August 18, 2022

MESSAGE – Tenth Sunday After Pentecost – C – 14 August 2022

MESSAGE – Tenth Sunday After Pentecost – C – 14 August 2022

Everliving God,
increase in us your gift of faith,
that, forsaking sin and all that hinders us,
we may run with perseverance the race that is set before us,
looking to Jesus, the pioneer and perfecter of our faith;
who lives and reigns with you and the Holy Spirit,
one God, for ever and ever. Amen.

The image of the vineyard becomes a metaphor for the people of God—human, flawed, wilful, and contrary.
Then, as now, we may find ourselves resentful of our need for God’s strong, nurturing, and judging hand.
We cry out in pain, feeling abandoned.
Yet, when we ask for help, God is there. Hebrews’ “great cloud of witnesses” directs us to look to Jesus as our example, our hope and our redeemer.


Most often the best way to challenge what is broken and destructive is to live what is good and creative. As followers of Jesus, we may be tempted to believe that we should never be involved in conflict or disagreements.

The call to be people of love and grace can feel like a call to just be nice to everyone. But, in this week’s readings, we hear a very different message.

The Scriptures celebrate our ancestors in the faith, noting that many of them stood against the injustices of their day – even to death.

Today Sunday we have read the Gospel of Luke in which Jesus declared that he would bring division among people because some would be willing to discern the true nature of the times in which they were living, and others would not.

The challenge we must accept as Christ-followers, is not whether we will face conflict or not, but rather what the reasons will be for the conflicts we face. This calls for discernment, courage, and wisdom. It is never easy to have hard conversations with friends, family, or neighbours about what brings injustice into the world.

It can be painful to confront racism, materialism, patriarchy, or power games in our lives and world.  Often, when we do try to address these difficult issues, we may be scapegoated, rejected, or persecuted. But we cannot remain silent in the face of injustices small or big if we are to follow Jesus faithfully.  Rather, if we are to live the Gospel, we must be willing to do the difficult work, and to embrace the pain, of discerning what’s really going on in our lives and our world, confronting the injustice in our own hearts, and then challenging it in our small corner of the world. This is the tough call of this week – to endure conflict and division for the sake of the Gospel’s saving, liberating values and purposes, while discerning the “signs of the times”.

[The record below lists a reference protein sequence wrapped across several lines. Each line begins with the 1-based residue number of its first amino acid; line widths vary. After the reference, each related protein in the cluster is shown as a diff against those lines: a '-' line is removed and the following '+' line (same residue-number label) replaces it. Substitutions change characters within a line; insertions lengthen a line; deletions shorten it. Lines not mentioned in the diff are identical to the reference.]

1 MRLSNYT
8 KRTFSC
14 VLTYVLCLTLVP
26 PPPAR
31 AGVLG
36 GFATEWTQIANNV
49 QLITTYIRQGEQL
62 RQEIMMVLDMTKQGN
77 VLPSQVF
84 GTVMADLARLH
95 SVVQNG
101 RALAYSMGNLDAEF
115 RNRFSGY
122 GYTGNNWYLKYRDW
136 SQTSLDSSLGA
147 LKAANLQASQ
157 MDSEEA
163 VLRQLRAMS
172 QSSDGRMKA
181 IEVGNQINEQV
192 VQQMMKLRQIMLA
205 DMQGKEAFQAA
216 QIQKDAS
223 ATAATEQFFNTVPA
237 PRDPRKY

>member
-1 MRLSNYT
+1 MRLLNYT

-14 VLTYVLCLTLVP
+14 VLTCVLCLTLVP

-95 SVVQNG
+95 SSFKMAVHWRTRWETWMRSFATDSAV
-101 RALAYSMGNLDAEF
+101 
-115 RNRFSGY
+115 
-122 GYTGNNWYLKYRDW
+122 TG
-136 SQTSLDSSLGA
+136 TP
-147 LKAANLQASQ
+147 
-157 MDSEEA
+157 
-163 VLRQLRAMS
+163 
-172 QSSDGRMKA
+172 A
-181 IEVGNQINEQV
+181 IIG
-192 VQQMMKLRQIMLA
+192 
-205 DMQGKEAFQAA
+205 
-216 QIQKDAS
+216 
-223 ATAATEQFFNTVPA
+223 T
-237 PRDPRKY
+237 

Luke 12:49-56

Reflect: When we commit to creating a better world, one of the consequences is that the old world must first die.  We cannot create something new without first destroying – or at least significantly altering – what is already there.  That’s why Jesus says that he has come to set the world on fire.  One meaning of this is that Jesus seeks to inspire in people a passion for God’s Reign.  But another meaning is that as these “on fire” people begin to live differently – challenging, undermining, and ultimately destroying the status quo, while helping to build God’s new reality.  Jesus longs to see the world on fire as old ways of power, possessions, and pleasure are burned up in a new passion for simplicity, service, and sacrifice.
But Jesus is not naïve. He knows that as people become passionate about the things of God, so others, who are invested in the status quo, will oppose, and persecute them.

These divisions can occur even between friends and family members. It’s not that Jesus wants this to happen. It’s that, when some can see how our current way of life is destroying us and others can’t or won’t, conflicts will inevitably occur.  As painful as this may be, the new world of God’s Reign cannot come into being without these “birth pains”. How can you stand firm for the values of God’s Reign in spite of the opposition of others today?


Proclaiming the alternative lifestyle of God’s Reign does not always mean that we need to speak out or challenge others directly. Most often the best way to challenge what is broken and destructive is to live what is good and creative. Today, think of one value of God’s Reign – simplicity, service, or sacrifice – and try to live it out as a challenge to injustice in every moment.


May my life proclaim your justice, O God, and challenge whatever opposes it